Excellent solo goals from world-class footballers might be decent entertainment, but it’s all a bit…predictable.
Sure, we all love the occasional George Weah special, but what really gets us going is the same sort of quality from a more unlikely source.
It’s why we got out of our seats when Emmanuel Adebayor took Chelsea to the cleaners in 2013 after several months of doing nothing much.
Or, more recently, Gervinho reminding us all that he still exists with a frankly sensational effort for Parma against Cagliari.
Gervinho has, in the past, been described as a footballer who is neither good nor bad, and the effort against Cagliari is the sort of goal no good or bad player could score.
A less talented individual would fail for obvious reasons, yet a player with more quality might be smart enough to realise this goal is the sort of thing no normal person should be able to pull off in normal circumstances.
Gervinho is both talented enough to score a goal this good but not so talented – or aware of his own talents – that he realises it would be stupid to try.
Even the manner in which the Ivorian collects the ball is a little off when you stop to think about it.
Yes, he has found space to gather the ball as it breaks from inside the Parma box, but his reaction to it breaking his way shows the positioning was anything but anticipatory.
He’s like a swimmer in tropical waters being shocked by the presence of an encroaching shark, despite the sea being deserted and signs up everywhere warning him of the risk.
And, like someone fleeing from a shark, his response is to turn away from danger and move as quickly as possible in the opposite direction.
You will see some solo goals where a player has to be patient to get the better of diligent, sensible defenders. Zlatan Ibrahimović’s famous strike for Ajax against NAC, for example. This was not one of those occasions.
The first challenge, from the retreating Artur Ioniţă, could only really be more noncommital if he had taken a loudhailer out of his sock mid-slide and screamed “Lads, it’s Gervinho” through it.
Charalambos Lykogiannis, who begins the move converging on Gervinho along with his team-mate, follows up with the kind of tackle you only ever see in reruns of end-to-end solo goals; football’s equivalent of the third-round Wimbledon opponent whose contribution to a Roger Federer title montage lasts all of five seconds.
It is the Greek midfielder’s Coquelin v Hazard moment, except with the added flourish of facing the same direction throughout, as if more determined to watch how the rest of the run pans out than to actually stop Gervinho in his tracks.
After evading Lykogiannis, the obvious move, the sensible move, the logical move, would be for Gervinho to play in his team-mate down the left channel.
However, the sort of player who evades those first two challenges is not the sort of player who would ever lower himself to something as preposterous as passing the ball to a team-mate.
Perhaps Gervinho’s spell in China was playing on his mind, specifically his goal for Hebei China Fortune against Beijing Guoan. If you can back yourself with the ball at your feet, then why worry about team-mates?
Whether they’re open or not is irrelevant if you were never going to look in the first place.
Of course, we’ll never know for sure whether Gervinho considered his team-mate a decoy or whether he saw the pure fear in Ragnar Klavan’s eyes, but it’s more fun to tell ourselves it was the latter.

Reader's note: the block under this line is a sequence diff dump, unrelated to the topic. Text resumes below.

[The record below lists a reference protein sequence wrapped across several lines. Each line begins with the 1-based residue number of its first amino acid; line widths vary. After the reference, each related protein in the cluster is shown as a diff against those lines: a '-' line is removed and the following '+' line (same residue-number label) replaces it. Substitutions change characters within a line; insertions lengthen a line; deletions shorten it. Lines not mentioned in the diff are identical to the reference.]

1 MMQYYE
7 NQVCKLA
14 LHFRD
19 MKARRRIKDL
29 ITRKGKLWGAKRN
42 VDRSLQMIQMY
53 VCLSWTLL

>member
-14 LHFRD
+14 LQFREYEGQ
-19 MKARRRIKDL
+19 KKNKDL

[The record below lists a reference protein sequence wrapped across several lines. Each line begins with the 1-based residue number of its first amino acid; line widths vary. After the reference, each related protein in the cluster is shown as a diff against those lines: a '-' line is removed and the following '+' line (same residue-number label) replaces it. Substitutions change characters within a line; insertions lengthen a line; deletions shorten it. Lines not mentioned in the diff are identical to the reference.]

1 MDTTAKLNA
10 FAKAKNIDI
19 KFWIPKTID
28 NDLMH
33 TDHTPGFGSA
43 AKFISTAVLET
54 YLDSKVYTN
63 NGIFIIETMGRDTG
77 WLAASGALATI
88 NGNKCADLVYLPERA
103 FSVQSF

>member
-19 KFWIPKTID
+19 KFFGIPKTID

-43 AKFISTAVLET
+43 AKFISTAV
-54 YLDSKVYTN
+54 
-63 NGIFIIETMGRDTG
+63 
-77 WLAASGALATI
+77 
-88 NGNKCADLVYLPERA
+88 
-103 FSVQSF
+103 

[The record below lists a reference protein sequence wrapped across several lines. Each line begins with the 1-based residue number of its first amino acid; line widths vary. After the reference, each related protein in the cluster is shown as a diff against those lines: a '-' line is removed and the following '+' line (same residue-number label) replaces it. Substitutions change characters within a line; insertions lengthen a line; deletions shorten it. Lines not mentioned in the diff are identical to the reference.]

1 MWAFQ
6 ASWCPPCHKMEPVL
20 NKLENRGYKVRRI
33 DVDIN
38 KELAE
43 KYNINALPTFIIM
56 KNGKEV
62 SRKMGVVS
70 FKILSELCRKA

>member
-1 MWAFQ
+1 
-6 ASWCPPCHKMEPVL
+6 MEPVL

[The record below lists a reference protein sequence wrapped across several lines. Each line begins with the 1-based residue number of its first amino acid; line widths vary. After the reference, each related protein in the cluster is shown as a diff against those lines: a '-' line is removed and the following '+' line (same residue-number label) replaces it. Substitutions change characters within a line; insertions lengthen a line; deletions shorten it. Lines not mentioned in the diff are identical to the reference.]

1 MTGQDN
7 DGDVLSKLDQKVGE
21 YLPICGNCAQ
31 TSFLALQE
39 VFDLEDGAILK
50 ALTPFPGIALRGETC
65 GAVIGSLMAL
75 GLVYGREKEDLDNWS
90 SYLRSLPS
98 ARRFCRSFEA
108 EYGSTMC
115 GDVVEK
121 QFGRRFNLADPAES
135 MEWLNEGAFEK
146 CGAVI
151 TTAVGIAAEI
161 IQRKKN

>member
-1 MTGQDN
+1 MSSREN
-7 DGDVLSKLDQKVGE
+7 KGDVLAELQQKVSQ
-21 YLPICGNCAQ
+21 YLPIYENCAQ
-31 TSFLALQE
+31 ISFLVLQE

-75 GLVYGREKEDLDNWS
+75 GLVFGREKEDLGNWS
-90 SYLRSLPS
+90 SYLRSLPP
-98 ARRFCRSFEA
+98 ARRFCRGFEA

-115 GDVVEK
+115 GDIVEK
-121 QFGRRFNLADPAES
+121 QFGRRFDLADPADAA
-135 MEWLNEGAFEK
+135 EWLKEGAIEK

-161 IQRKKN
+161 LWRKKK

As Klavan sees his opponent approach, he knows he has already lost. When you are on the edge of the area and already hoping Gervinho fluffs his lines when, not if, he gets past you, it speaks for itself.
Klavan’s movement is such that no one can say with confidence whether he has reacted to Gervinho jinking wide or turned his body in anticipation – all we can be sure of is the fact that he never stood a chance.
Then we have the finish. Oh, that finish.
As with anything Gervinho has done and will ever do, it is best captured through the eyes of anyone but the man himself. Gervinho might not be able to explain everything he does, but those around him will forever remain even more baffled.
We can’t call it instinctive: that would imply some innate design that forms a vague basis of his movements, something based on how a footballer – or even any other human – might react in comparable situations.
At the very least, Gervinho’s instincts are unlike anyone else’s instincts, and how are you meant to deal with someone when you can’t even be sure he knows what his next move is going to be.
It’s as if someone has taught football to a kitten: at any given moment, you can’t be sure whether he is bending the rules out of protest at their prescriptivism, out of experimentation in the face of new and expansive opportunities, or just because he feels like acting the dickhead.
Instead, let’s put ourselves in the shoes of Luca Rigoni, who began the move almost level with Gervinho and has needed to expend all of his energy to even nearly keep pace with his team-mate.
As Gervinho fires in the shot, Rigoni raises his arms without at that moment knowing whether he is doing so in excitement or frustration. He knows something big is happening, but the mindfuck of Gervinho’s run and shot has momentarily made him forget the aims of a football match.
The delayed reaction tells us all we need to know about the goal, with its movement from “did he just do that?” to “did he just do that?” to “did he just to that?”.
Gervinho isn’t someone who scores against your team. Gervinho is something that happens to you, and when the moment arrives it is a beautiful, mesmeric mess.
If you’re looking for ways to explain him, you’re doing it wrong.
By Tom Victor